With Covid related death rates, hospitalisations and infection numbers showing only a slight rise in the south-east, there is much anticipation of the next stage of the easing of lockdown on May 17 as this should see further relaxation of the rules governing socialising and businesses providing hospitality and trade. Full details are here.
The government’s scientific advisers are expected to advise that the easing of measures in the lockdown roadmap, now supported by event trials and the data, have not resulted in a significant spike in infections.
This, coupled with the vaccine programme and the perceived success of the lockdown, results in an government assessment that the NHS has been protected and is coping with Covid-19 related patients – and all this could mean that the next step in the route map out of lockdown is taken as planned.
Some experts remain cautious
However some experts remain cautious. Professor Ferguson of Imperial College, one of the architects of lockdown, said on Tuesday that, with some overseas travel set to be approved from May 17, mutant variants such as Indian, South African and Brazilian remain of concern.
He suggested that the period of particular concern is late summer or early autumn – “If we are going to see another wave of transmission that is when it would take place.” However he did qualify his remarks with “even if you do get infected, if you’ve been vaccinated then you are less infectious.”
The NHS advises that it is becoming more likely that a third booster vaccine programme for the vulnerable will take place in the autumn.
The programme is moving on to 40 year olds and over and appointments are being organised via text and telephone messages, the national booking service, and via telephone 119. However we know that locally there is a shortage of vaccine for this group resulting in a waiting time for appointments. We expect to hear more about this at the next NHS update in the coming week.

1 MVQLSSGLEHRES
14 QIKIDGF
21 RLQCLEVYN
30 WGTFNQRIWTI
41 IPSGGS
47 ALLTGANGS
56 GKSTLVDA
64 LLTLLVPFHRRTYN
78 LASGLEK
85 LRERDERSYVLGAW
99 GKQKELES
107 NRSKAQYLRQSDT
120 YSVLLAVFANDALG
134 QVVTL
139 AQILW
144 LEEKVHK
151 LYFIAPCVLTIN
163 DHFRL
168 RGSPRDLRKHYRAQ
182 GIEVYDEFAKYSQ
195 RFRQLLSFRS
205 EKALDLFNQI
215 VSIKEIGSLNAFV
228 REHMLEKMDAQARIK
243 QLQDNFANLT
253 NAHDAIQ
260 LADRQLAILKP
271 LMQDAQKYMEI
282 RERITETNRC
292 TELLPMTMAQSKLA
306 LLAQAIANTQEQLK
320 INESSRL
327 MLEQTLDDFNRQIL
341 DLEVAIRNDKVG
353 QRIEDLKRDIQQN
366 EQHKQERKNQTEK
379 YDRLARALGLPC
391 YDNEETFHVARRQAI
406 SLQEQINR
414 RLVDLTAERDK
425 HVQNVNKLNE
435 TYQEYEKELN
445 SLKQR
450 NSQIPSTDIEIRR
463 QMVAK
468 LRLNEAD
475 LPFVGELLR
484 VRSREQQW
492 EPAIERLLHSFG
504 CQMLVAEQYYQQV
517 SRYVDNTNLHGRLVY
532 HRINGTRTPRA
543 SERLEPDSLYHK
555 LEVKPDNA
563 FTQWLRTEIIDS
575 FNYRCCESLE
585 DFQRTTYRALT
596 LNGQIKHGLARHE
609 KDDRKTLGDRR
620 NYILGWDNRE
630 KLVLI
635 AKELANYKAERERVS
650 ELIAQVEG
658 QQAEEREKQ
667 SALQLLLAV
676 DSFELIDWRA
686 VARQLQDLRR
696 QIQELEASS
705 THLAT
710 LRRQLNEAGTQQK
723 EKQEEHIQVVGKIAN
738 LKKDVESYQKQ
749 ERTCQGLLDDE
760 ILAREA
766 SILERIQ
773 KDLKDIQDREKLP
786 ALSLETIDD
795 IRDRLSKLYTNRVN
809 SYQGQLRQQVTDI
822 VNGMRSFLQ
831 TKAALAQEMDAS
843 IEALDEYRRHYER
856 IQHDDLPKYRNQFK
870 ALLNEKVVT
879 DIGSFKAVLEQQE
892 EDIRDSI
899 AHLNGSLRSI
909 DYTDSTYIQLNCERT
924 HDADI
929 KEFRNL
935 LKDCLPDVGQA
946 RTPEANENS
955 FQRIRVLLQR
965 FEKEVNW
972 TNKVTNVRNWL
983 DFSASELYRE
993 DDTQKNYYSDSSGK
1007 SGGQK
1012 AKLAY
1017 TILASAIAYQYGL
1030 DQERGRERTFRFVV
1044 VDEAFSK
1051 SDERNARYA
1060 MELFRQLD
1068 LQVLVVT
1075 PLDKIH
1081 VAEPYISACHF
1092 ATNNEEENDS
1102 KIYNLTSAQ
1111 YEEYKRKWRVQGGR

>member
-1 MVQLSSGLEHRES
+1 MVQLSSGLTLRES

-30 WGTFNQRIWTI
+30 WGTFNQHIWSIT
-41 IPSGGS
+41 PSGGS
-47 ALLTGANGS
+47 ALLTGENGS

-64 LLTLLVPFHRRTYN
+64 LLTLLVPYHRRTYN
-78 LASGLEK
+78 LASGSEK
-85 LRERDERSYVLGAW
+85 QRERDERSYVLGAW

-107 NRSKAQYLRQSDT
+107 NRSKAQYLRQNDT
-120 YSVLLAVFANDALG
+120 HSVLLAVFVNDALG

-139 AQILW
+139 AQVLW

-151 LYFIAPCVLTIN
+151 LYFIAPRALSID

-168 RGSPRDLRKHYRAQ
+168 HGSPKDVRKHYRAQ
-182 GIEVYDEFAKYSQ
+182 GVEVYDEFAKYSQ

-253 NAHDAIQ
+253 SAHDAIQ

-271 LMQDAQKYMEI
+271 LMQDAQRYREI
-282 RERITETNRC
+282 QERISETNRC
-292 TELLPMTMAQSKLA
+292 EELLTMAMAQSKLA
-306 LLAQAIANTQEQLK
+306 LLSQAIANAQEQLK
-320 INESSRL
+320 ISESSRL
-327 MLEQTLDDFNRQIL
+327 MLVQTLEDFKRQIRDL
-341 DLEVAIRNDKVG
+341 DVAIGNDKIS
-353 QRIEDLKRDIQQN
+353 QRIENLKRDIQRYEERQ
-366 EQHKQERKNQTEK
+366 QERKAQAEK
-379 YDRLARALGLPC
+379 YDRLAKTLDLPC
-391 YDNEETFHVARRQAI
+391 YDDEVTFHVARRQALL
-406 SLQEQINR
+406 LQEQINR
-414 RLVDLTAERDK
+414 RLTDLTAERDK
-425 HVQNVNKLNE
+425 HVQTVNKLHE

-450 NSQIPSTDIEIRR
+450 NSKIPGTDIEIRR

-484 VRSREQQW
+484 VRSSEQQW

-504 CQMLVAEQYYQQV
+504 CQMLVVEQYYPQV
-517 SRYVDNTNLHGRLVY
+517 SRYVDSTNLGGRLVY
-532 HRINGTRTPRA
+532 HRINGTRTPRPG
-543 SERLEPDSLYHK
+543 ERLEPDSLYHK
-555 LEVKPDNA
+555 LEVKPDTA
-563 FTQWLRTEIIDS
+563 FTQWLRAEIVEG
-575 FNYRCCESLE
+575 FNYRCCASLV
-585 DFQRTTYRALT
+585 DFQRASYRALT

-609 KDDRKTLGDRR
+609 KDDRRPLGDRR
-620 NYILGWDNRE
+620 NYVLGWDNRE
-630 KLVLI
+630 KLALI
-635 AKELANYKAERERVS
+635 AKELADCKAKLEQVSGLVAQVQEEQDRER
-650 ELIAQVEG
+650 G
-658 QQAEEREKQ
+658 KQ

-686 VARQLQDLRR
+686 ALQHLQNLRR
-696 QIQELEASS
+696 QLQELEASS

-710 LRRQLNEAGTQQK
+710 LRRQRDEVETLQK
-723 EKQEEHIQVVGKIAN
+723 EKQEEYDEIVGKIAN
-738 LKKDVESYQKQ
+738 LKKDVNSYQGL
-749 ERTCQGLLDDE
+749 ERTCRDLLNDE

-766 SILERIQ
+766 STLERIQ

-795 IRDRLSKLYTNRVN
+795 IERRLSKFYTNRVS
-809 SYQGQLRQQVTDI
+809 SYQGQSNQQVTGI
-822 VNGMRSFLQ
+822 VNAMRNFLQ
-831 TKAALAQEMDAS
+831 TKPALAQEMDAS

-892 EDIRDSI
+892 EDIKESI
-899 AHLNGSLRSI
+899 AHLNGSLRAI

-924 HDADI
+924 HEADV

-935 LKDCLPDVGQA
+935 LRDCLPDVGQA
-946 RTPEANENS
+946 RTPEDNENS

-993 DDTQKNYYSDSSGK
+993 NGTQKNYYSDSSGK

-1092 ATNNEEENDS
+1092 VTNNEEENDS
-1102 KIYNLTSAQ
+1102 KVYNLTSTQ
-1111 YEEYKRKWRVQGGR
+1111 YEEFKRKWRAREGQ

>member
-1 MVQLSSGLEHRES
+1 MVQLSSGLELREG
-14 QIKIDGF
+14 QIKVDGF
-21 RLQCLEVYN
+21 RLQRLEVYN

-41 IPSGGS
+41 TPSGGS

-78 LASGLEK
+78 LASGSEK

Meanwhile the Sussex NHS Clinical Commissioning Group (CCG) is still pressing to encourage around 10% of the high risk groups (age over 50 – 1 to 9) who have either refused or been missed to get jabbed.
For anyone with Covid-type symptoms, in addition to the sources of test and trace explained last week, approved rapid flow test kits are available free by post through a government website. After ordering, they arrive within a couple of days. Do be aware that there are other private sources on the web, but most charge.
Travel and holidays
The government suggests that much of Europe and the US could move on to the UK’s “green list” for travel by June, but the precise details have yet to be announced. The list is being reviewed regularly and includes destinations from where arrivals into England will not have to quarantine. At this stage travel experts advise caution if booking any overseas travel as quarantine rules can change at short notice.
The NHS backlog
This week there have been reports that it might take five years for some hospitals to catch up with the full backlog of patient care – including cancer treatment, elective surgery and mental health treatment – caused by Covid and NHS providers have warned that those English NHS trusts worst impacted by the crisis are between three and five years away from returning to pre-Covid levels.
Locally the CCG underscores the fact that the NHS is open for business and patients with health issues should seek appointments.
There are also a large number of patients who have been infected with the virus and are suffering long term multiple effects, known as long Covid. We will be raising this, with the backlog issue, with the CCG at the next meeting.
Remember – caution
Most experts agree that with more socialising and travel, the message from government that people must “behave responsibly”, and “not drop our guard”, remains very important. This is particularly so in places like Rye and district, where we are seeing visitor levels increase. There is concern that people are already behaving as if “it is all over” and that the “caution” part of government messages is being overlooked. Please remember – Hands, Face and Space and …. Fresh Air!
Image Credits: Anthony Kimber .